Just a reminder of how terrible your father’s tastes were.
Go on. We’ll be late for the funeral.
As Laurie exits the room. Simon slowly reaches for his phone and dials an EMMA.
Please tell me you’re coming too. Mom is driving me crazy.
What else is new?
A few things are happening in this scene as far as the use of dialogue.
Just after Laurie criticizes Simon’s dad about his clothing choices, we are using what is called a parenthetical.
Parentheticals are used in scripts to give direction to actors or to introduce a short pause in the dialogue.
We recommend using them sporadically since actors will often give you an amazing take you hadn’t thought about for a piece of dialogue you wrote.
Towards the end of the scene, we use parenthetical to inform the reader that Simon is now talking on the phone.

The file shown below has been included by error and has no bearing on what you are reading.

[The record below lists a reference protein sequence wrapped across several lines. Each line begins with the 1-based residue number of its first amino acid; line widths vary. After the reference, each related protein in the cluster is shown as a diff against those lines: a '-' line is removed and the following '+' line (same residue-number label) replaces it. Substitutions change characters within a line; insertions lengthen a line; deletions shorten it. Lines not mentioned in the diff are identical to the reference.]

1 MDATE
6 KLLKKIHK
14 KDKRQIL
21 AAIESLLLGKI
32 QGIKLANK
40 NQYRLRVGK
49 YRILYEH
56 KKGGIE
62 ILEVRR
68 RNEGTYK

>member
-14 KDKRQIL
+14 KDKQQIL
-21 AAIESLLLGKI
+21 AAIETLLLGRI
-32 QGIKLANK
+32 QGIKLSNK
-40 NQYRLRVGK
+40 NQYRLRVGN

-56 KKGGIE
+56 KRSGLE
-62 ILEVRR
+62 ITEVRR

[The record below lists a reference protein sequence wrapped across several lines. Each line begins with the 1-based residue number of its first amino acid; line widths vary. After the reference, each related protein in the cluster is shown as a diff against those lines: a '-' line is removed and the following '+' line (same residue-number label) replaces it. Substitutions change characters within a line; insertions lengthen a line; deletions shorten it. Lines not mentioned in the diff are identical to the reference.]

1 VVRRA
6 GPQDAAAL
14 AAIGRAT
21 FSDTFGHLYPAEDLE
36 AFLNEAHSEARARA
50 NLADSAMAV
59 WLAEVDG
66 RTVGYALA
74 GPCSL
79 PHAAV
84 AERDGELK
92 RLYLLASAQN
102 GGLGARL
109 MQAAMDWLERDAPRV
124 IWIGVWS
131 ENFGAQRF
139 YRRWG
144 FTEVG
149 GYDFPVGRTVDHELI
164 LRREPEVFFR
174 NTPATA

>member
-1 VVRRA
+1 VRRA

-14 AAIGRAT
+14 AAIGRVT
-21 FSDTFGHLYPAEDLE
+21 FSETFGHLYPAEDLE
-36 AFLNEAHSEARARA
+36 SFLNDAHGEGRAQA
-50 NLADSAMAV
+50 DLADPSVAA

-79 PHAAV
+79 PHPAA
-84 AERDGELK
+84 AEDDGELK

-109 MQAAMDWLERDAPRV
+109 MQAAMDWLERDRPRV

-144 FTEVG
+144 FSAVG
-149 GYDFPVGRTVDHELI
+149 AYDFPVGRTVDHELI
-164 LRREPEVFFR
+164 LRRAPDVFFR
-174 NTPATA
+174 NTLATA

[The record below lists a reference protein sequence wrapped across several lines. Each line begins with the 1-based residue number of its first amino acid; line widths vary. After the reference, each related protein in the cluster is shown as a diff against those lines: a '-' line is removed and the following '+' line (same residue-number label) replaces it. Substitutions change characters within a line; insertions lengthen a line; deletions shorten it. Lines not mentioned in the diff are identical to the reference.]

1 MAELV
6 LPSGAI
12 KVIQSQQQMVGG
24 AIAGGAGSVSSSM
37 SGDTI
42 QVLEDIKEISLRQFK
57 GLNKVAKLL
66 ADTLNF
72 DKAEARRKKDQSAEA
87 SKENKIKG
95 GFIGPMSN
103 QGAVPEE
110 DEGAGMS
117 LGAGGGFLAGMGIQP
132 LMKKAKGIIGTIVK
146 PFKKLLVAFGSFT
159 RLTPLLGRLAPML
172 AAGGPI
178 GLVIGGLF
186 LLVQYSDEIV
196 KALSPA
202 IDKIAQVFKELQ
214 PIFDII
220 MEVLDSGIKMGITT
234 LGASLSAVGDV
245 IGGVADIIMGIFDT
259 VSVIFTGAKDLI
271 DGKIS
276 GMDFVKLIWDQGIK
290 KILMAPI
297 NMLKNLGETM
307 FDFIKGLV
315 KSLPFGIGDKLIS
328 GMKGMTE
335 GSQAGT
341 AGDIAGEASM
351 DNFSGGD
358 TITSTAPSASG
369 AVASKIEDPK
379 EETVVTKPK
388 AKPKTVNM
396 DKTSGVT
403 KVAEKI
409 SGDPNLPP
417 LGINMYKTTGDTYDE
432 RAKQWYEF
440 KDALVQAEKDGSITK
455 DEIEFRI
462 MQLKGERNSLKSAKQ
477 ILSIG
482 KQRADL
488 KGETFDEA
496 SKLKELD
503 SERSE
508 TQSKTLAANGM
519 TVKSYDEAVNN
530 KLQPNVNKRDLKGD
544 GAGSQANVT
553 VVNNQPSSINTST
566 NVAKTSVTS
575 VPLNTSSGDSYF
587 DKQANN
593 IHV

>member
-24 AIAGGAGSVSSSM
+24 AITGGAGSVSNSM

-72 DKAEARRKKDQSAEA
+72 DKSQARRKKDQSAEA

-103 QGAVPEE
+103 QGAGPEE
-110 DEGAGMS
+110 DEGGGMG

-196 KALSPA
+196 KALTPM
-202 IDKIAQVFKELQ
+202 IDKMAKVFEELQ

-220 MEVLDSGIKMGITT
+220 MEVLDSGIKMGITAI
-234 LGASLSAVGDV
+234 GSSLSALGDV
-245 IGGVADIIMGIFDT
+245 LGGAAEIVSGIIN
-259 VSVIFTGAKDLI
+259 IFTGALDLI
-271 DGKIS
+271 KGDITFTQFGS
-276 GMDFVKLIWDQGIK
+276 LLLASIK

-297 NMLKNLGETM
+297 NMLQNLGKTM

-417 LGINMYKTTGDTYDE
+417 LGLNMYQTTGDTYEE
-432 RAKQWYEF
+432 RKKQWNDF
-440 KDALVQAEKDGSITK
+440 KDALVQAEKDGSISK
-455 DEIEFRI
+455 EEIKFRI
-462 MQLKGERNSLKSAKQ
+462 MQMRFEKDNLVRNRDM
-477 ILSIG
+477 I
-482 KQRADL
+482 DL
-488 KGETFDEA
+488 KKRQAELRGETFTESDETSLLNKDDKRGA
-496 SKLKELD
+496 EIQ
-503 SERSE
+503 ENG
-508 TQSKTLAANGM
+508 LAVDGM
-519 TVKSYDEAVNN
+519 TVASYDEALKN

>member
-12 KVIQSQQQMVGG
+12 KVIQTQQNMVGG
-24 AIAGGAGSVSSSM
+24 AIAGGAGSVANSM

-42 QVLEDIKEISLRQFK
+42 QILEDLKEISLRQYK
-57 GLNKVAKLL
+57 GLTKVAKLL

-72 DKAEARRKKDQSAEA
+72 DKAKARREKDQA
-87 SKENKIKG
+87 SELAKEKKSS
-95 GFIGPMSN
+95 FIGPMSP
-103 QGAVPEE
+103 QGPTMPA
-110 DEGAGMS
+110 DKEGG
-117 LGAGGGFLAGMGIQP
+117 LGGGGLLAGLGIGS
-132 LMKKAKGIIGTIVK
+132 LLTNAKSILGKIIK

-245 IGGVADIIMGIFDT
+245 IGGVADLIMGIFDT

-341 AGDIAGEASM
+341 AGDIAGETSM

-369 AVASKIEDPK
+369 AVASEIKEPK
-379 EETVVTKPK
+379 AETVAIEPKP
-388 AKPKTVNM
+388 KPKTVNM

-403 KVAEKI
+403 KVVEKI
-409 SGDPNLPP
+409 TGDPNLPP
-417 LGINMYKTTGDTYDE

Off Screen/Voice Over
When Emma responds to him, we use the indication (O.S.) which means Off Screen.
This tells the reader that in that moment, Emma is not seen on the screen and can only be heard through the phone.
O.S are common in screenplays and not to be confused with V.O.
V.O stands for voice-over and is used when there’s a narration in a screenplay. A voice speaking over a scene or multiple scenes (like the iconic voice of Carrie Bradshaw in Sex And The City).
In general, the formatting leads to a lot more white space than books have. It’s a clean look that complements the fast pace of a script.
2. Read the script entirely once
We always advise the reader to separate their process into different reads.
Your first read will often be for you to dive into the story. During that time, try not to analyze the script too much.
The first pass is for you to form your general impressions and get a feel for the story.
While a feature script will most likely end anywhere between 90 and 100 pages, you can imagine that in terms of the film, one minute on screen is one page of a script.